2. Read carefully. Expand your library and invest in books that nurture your social conscience. Books that will facilitate conversations about relationships, the human struggle and empathy. Books like Roll of Thunder, Hear My Cry; Crossing the Wire; Why Are All The Black Kids Sitting Together In The Cafeteria; The Emperor Has No Clothes; and Wonder. It’ll give you a chance to consider things from a new perspective.
  3. Seek opportunities for awesomeness. What can you actually do to ease suffering? Volunteer at a local nursing home, put on a free workshop at a local library using your gifts or trade, pay for someone’s meal, donate to a charity, send flowers to a friend, bring your assistant coffee, pass along a book you’ve read, research other ways to lend a hand, invite someone to lunch and practice these tiny acts regularly, even daily.

 

“People fail to get along because they fear each other; they fear each other because they don’t know each other; they don’t know each other because they have not communicated with each other.”

― Martin Luther King Jr.

Breaking Up With Bad Habits

A habit is what we do, like brushing our teeth in the morning. Some of us do it before we eat, others after. The bad habits are the ones that don’t do us much good and are hard as hell to give up. Do you have any habits you could do without? If you are nodding yes, those are the ones we are looking at today.

Lets name a few: Getting to work late, checking phone while crossing the street, talking during movies, twitter, hair pulling, worrying about what could go wrong, chasing small money, when your business has a bigger vision and ____(insert here)_____.

How it works is its usually a trigger, like its morning.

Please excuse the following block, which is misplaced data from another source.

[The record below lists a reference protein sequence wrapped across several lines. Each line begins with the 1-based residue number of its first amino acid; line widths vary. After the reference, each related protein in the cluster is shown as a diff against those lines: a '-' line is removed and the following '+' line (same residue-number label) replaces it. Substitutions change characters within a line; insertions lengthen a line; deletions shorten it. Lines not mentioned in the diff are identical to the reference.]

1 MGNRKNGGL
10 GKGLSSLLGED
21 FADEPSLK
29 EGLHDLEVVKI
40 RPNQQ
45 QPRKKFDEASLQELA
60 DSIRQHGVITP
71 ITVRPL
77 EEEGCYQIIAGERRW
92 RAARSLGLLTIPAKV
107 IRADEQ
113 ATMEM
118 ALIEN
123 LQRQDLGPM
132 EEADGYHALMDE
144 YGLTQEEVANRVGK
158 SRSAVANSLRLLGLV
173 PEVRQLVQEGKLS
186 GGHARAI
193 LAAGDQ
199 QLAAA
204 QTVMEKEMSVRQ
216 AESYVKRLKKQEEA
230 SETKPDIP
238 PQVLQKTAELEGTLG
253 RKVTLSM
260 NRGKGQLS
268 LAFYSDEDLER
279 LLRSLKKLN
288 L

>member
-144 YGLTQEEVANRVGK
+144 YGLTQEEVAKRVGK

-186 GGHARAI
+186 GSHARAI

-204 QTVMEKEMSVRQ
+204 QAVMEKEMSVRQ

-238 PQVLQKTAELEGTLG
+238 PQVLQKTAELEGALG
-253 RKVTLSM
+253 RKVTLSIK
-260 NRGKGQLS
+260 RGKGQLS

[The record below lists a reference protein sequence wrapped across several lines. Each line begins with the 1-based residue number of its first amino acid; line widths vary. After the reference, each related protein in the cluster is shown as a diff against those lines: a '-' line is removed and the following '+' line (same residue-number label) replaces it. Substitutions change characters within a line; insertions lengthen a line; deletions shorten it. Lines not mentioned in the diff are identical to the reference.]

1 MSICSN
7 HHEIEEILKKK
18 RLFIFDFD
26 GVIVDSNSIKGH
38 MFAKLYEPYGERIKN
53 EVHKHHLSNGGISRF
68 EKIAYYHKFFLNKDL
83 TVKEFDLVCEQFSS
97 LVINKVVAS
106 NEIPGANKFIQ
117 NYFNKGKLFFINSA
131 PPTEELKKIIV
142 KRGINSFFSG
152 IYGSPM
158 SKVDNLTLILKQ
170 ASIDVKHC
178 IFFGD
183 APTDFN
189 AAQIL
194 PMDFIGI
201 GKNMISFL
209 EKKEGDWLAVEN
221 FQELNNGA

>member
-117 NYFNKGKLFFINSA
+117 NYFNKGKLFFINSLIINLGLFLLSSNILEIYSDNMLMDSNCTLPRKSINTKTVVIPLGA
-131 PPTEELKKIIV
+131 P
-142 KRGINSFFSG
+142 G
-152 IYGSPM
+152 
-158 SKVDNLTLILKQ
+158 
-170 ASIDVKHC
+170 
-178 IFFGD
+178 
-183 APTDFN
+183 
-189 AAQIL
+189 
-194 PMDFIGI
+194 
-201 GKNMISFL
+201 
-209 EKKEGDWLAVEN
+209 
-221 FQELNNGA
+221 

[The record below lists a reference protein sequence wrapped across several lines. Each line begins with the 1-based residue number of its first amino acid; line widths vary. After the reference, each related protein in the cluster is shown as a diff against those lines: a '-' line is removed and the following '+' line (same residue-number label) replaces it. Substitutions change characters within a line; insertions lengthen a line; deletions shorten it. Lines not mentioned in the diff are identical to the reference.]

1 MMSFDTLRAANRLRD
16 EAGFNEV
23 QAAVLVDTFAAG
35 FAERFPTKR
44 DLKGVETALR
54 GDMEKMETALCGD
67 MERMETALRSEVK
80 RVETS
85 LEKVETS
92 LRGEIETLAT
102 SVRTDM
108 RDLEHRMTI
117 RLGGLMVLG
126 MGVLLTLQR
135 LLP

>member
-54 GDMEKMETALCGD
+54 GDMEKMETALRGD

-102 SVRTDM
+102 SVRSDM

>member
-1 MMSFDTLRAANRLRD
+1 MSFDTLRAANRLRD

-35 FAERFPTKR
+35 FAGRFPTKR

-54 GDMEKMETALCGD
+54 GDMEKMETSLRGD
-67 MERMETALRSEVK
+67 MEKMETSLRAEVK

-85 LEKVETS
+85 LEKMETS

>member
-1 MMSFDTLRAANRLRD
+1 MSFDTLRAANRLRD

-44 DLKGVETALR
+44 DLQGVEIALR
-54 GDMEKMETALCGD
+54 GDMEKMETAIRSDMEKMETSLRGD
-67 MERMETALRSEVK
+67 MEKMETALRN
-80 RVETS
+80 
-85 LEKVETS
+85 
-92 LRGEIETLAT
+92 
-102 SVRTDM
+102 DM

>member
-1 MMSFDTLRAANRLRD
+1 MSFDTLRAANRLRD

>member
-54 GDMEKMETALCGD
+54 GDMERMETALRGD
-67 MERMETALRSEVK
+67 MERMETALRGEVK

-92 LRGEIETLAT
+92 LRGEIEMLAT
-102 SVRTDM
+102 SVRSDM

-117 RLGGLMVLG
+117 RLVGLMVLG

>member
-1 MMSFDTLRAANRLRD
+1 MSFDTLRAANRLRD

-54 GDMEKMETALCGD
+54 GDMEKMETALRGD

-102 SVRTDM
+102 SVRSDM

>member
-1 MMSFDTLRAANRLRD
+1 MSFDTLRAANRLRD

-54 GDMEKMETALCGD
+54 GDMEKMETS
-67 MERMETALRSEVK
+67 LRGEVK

Then the routine: It’s morning so I must brush my teeth

Then the reward the reinforces the behavior (something that either feels good, or what you avoid): My breath is on point, less floss and less likely for the dentist to stick a giant needle in my gums to clean the build up at the base of my teeth…true story.  The science behind it is the reward sends that feel good rush of dopamine, which after a while makes you crave more or do more to get that satisfaction again. Its be basis for addictive behaviors.  Say What? Let’s try again:  I’m stressed, I eat chocolate, it feels good, I eat more chocolate and then the king size family bar is gone. Like the after effects of most habits, we then feel bad. However, unless the reward or reinforcer is strong, you won’t kick that habit.

donut man

But you know those bad habits. You recognize it and that’s a big step. Now the next time there is an urge, take a breath, say your new intention and hold it long enough for your brain to switch gears and respond to the trigger differently.  It may not work all the time but it’s worth a try.

Here is what to try to increase your willpower:

Increase mindfulness practice to increase your awareness and ability to respond and not react. (check out stop, breathe, think app or calm.com)

  1. Decide your intention. Write it out, set reminders to pop up on your phone, have picture visuals everywhere you go and get an accountability partner to increase your doing power.
  2. Try some compassion. It’ll be hard at times. Give yourself space to mess up, to fall off the wagon and roll down the hill. Remember the beauty is you can come back and start again.

compassion

All of the above takes a conscious effort to work. It took work and energy to get you to this point and it will take the same to get you out. Change is work. If want to do some more work sign up for the Break Your Bad Habits free worksheet here.

Amanda Fludd, LCSW-R

#therapyisdope

 

Is Positive Thinking Still Relevant?

Absolutely! Through our life we receive messages from everyone, family, work, the media and somewhere we decide what they …

A History of Compassion Today

Is a month ever enough to celebrate the contributions of African Americans to our American experience? As we pause to reflect …

You are more than your present state

“In a time of anger or despair, even if we feel overwhelmed, our love is still there. Our capacity to communicate, to forgive, …